Nova Scotia Court of Appeal rules in TWU's favour

On July 26, 2016, the Nova Scotia Court of Appeal issued its decision in the matter of Trinity Western University (TWU) and the Nova Scotia Barristers Society (NSBS). The Court of Appeal’s ruling upheld the decision of Justice Campbell in the Court below, in favour of TWU.

Justice Campbell ruled last year that the NSBS’ decision to not recognize law degrees from TWU’s proposed law school - despite that school satisfying the standards of the Federation of Canadian Law Societies - was made without legal authority and was an unjustified infringement of freedom of religion.

The Court of Appeal affirmed Justice Campbell’s conclusion on the former issue – that the NSBS had no legal authority to do what it did. However, the Court of Appeal did not address the issue of whether or not the NSBS unjustifiably infringed TWU’s or its students’ Charter rights or freedoms.

CLF intervened in this matter out of a concern for its implications for the freedom of lawyers and law students to associate on the basis of shared religious beliefs and ethical commitments. In its factum, CLF explained how the NSBS decision violates religious freedom and undermines the public interest in the process. CLF also argued that the NSBS improperly invoked the Charter as justifying its decision, effectively demanding conformity with its interpretation of the Charter from a religious institution which is not subject to the Charter

Background: NSBS’ resolution and regulation

By way of brief factual background, in 2014 the NSBS passed a Resolution saying that it would not approve TWU’s law school unless TWU excluded law students from its Community Covenant. After that Resolution passed, the NSBS amended its regulation governing what constitutes an approved law degree to say that if the NSBS Council “determines that the university granting the degree unlawfully discriminates in its law school admissions or enrollment policies or requirements on grounds prohibited by either or both the Charter of Rights and Freedoms and the Nova Scotia Human Rights Act”, then the University’s degree would not be a “law degree” in Nova Scotia. 

TWU successfully challenged both the Resolution and amended Regulation in the Nova Scotia Supreme Court. The NSBS appealed to the Court of Appeal.

The limits of NSBS’ jurisdiction

The Court of Appeal found that the NSBS did not have authority to pass a Regulation purporting to (retroactively) give itself the authority of a human rights tribunal to determine whether TWU had violated human rights law.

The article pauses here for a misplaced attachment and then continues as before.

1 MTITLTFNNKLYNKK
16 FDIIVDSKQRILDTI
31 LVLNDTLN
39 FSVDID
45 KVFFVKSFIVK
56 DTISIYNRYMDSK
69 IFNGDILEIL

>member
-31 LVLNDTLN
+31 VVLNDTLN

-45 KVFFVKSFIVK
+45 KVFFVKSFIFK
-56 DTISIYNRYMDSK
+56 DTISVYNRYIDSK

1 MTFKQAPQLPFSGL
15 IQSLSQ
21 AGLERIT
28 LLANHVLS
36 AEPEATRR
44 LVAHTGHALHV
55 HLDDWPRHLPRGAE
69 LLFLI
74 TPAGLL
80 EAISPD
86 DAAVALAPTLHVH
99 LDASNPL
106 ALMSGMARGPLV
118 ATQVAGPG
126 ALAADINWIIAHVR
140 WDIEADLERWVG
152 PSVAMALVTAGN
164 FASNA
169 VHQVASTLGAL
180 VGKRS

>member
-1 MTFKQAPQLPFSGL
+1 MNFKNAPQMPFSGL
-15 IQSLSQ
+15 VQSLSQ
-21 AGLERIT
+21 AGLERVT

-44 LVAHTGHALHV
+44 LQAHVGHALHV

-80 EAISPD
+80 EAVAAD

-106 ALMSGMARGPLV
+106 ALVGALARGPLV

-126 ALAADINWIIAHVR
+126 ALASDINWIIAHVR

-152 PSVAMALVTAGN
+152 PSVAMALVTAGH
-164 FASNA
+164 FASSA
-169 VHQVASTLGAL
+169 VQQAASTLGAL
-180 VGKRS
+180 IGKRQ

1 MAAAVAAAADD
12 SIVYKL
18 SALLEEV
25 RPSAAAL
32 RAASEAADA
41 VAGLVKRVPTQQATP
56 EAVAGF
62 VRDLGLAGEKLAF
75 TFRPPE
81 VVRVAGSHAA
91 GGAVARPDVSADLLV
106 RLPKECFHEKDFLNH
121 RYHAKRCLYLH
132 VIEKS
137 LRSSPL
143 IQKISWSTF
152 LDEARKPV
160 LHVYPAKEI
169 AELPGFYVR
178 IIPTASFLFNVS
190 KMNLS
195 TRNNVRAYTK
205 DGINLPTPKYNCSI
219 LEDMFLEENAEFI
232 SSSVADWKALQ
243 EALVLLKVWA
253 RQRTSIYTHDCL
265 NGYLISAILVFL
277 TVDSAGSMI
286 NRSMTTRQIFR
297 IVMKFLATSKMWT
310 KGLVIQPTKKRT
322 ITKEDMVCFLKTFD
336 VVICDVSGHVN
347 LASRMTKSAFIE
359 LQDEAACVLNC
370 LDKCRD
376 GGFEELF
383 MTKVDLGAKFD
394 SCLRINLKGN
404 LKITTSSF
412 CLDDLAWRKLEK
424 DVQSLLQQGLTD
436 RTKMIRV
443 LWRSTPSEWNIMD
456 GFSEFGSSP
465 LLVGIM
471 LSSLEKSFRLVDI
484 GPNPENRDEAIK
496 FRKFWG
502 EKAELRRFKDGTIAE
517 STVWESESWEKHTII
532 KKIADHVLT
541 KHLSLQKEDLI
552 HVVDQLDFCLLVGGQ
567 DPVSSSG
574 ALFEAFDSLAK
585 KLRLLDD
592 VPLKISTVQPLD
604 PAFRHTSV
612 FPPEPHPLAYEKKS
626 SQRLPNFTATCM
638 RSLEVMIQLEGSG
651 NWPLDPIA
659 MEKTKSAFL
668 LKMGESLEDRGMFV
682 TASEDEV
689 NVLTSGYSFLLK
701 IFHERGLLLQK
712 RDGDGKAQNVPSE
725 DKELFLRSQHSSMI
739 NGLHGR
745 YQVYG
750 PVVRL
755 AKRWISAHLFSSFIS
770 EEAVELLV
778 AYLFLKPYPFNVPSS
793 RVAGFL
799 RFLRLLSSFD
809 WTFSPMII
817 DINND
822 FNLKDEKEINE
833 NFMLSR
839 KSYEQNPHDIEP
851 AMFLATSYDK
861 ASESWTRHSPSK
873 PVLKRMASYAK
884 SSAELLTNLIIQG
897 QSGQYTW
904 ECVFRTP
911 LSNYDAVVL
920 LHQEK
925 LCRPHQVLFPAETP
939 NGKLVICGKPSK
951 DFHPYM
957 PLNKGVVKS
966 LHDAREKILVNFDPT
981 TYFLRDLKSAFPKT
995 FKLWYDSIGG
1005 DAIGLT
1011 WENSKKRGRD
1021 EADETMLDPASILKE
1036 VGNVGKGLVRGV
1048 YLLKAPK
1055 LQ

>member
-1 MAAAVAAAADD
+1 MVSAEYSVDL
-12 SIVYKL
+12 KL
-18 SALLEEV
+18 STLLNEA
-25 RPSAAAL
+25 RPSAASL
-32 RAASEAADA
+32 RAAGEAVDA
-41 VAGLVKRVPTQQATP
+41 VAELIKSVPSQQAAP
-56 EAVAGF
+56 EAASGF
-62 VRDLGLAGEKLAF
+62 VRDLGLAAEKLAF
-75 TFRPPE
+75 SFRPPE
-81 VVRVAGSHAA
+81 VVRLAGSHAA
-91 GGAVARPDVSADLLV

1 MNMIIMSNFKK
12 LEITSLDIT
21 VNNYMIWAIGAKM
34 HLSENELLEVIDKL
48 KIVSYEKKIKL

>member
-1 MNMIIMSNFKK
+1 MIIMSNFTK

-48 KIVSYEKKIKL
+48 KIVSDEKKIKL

The NSBS determined, as if it were a court or tribunal - but without the procedures of either - that TWU “unlawfully discriminates” based on laws that do not even apply to TWU. The Court found that not only did the NSBS lack the authority to make "freestanding determinations" of whether provincial human rights law had been violated, the process by which it did so “circumvents every step of [the Human Rights Act's] process.”

Even if the NSBS did act within its authority, however, the Court also unanimously concluded that TWU does not unlawfully discriminate, and that it was unreasonable for the NSBS to determine otherwise.

Individual students are "vital stakeholders"

The NSBS acknowledged TWU's graduates would be adequately prepared to article in Nova Scotia and no more likely than anyone else to discriminate in practice. The NSBS' stated concern was with TWU, not its graduates. The Court of Appeal confirmed Justice Campbell's finding that the NSBS' aim was to pressure TWU to change its policy. However, the NSBS' decision affects the would-be TWU graduate who is, as the Court says, "not Trinity Western's alter ego" but a "vital stakeholder in his or her own right."

Derek Ross, CLF's Executive Director and co-counsel in this intervention, comments: 

"In its haste to condemn what it characterized as a discriminatory admissions policy at TWU, the NSBS itself circumvented important human rights protections to which TWU and its students are entitled. The Court of Appeal's decision recognizes this, and serves as a reminder that the NSBS must be careful not to penalize individual graduates based on its views about TWU. Doing so would be difficult to justify under its statutory mandate to protect the public interest ‘in the practice of law’ because the TWU graduate, as the Court of Appeal notes, would have the same ability to practice law as the graduate of another school."

Deina Warren, who served as CLF's legal counsel in this intervention, adds:

"While the Court gives room to the NSBS to craft new regulations that would bring some or all aspects of the process for approving law degrees in-house, the scope of any new regulation must be limited to the public interest in the specific context of the practice of law. This makes the NSBS’ stated public interest concerns about diversity too broad. It is also a merely theoretical concern when compared to the real, tangible concerns of the TWU law graduate who is a ‘vital stakeholder’, and should be considered part of the diverse profession the NSBS aspires to support."

Other jurisdictions

TWU lost its appeal in the Ontario Court of Appeal last month and has announced that it will appeal to the Supreme Court of Canada. A decision of the British Columbia Court of Appeal is still pending. CLF intervened in both of those hearings also, and remains committed to defending the fundamental freedoms of religious lawyers and law students as matters progress.

To read the Nova Scotia Court of Appeal’s decision, click here.

To read CLF’s written submissions to the Nova Scotia Court of Appeal, click here.